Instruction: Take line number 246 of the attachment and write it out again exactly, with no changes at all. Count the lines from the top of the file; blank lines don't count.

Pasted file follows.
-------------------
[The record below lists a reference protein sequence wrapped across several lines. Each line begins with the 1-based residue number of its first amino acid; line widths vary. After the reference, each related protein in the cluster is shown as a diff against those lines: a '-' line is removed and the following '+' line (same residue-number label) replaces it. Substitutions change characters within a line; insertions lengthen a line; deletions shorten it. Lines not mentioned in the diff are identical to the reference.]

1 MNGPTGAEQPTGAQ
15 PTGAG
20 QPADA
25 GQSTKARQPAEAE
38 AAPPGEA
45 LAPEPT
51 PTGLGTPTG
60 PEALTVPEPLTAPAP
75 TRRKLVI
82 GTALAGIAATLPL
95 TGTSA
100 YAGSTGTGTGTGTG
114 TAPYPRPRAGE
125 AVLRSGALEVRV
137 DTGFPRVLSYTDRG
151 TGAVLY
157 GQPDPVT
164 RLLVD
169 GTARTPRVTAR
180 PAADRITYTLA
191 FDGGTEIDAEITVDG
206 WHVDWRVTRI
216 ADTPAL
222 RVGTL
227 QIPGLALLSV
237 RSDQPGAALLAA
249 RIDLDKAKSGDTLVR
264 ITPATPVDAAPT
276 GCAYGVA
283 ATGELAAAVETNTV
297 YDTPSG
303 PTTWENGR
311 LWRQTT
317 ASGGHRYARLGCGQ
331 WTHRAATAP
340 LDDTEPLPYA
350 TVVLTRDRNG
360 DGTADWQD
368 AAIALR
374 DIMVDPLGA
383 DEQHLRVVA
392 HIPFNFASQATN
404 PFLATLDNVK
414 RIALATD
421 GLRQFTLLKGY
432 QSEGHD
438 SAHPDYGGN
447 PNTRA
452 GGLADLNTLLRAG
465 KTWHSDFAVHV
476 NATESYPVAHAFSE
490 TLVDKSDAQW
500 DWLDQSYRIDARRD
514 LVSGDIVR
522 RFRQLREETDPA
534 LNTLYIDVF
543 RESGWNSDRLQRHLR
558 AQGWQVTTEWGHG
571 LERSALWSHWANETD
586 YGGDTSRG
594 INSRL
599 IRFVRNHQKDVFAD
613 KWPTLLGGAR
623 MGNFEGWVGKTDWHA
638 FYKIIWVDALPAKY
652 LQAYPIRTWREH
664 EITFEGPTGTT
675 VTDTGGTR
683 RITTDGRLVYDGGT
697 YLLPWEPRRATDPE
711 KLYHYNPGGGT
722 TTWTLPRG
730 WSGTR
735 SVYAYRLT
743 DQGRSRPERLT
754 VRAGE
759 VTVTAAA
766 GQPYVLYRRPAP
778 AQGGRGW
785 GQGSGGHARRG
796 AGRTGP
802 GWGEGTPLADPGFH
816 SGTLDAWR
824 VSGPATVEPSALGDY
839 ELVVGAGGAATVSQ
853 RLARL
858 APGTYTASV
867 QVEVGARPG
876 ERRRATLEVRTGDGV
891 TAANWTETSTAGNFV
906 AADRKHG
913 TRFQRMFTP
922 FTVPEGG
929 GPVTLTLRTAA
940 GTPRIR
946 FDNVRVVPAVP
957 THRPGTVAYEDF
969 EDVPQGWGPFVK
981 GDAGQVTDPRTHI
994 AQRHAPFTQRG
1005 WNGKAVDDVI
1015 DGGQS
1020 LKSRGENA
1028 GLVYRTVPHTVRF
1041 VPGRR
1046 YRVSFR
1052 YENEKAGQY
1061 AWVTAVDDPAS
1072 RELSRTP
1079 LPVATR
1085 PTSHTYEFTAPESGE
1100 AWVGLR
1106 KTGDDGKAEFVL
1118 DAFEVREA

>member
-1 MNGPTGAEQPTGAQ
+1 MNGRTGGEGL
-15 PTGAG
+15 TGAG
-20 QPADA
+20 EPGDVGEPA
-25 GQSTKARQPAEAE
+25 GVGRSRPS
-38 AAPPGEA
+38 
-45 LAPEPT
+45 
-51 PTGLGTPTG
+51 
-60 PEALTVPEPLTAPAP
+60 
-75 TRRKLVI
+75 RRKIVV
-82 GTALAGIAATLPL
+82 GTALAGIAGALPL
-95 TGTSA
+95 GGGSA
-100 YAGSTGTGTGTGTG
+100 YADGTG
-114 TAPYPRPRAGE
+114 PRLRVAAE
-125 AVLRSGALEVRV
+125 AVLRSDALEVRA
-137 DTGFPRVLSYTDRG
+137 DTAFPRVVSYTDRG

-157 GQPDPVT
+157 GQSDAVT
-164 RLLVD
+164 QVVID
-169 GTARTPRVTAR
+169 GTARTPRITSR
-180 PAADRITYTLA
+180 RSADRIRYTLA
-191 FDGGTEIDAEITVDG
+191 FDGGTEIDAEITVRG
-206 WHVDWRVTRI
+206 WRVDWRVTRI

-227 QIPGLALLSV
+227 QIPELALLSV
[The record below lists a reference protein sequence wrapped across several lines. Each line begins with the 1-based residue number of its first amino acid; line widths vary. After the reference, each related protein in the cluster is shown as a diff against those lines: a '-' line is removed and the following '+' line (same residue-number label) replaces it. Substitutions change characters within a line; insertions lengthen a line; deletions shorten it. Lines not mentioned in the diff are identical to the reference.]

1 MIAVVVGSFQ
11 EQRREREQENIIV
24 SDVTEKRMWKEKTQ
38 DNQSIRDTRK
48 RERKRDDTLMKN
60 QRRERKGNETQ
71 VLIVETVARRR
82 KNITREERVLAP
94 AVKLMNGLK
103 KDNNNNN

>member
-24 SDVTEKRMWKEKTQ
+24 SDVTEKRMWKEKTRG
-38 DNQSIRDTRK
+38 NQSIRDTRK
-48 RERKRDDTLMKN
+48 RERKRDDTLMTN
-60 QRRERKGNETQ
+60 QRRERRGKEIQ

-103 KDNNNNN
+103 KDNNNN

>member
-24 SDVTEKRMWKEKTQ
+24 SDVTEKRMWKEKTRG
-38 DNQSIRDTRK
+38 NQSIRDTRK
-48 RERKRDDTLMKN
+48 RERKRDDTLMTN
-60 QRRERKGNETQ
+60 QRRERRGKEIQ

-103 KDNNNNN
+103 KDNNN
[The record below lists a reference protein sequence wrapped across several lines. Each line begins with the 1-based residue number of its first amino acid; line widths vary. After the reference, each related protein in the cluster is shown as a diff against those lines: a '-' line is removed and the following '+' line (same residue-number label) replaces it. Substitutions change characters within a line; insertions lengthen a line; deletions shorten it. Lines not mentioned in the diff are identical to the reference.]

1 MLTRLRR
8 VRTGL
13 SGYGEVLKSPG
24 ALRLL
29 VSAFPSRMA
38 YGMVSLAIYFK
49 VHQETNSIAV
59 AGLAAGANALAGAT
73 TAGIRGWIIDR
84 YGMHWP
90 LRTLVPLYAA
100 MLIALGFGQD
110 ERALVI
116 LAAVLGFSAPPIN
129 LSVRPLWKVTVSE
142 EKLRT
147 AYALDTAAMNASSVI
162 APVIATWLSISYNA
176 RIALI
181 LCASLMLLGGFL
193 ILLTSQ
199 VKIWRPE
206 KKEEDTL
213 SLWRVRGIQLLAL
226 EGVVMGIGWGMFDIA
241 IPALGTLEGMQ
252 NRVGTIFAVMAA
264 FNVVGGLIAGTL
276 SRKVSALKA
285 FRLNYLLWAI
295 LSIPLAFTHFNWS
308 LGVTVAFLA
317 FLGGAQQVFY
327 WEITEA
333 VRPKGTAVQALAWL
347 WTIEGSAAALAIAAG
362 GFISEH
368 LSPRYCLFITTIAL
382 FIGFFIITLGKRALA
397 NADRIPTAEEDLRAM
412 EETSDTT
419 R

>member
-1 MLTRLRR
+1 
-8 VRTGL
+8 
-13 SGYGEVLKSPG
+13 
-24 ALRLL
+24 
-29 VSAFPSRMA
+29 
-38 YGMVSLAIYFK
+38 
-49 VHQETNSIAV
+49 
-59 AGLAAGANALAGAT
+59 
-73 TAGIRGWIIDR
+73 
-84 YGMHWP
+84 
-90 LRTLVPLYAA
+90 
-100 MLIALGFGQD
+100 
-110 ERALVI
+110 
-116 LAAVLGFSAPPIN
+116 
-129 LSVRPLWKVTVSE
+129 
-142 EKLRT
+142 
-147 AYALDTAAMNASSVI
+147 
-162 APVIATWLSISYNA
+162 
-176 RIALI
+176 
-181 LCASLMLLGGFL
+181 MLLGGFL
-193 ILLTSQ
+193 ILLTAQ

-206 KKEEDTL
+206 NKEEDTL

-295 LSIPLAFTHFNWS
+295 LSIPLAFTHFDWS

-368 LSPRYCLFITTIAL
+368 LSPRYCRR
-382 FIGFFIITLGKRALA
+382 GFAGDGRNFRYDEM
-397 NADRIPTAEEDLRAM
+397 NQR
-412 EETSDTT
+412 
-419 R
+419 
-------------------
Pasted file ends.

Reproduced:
-29 VSAFPSRMA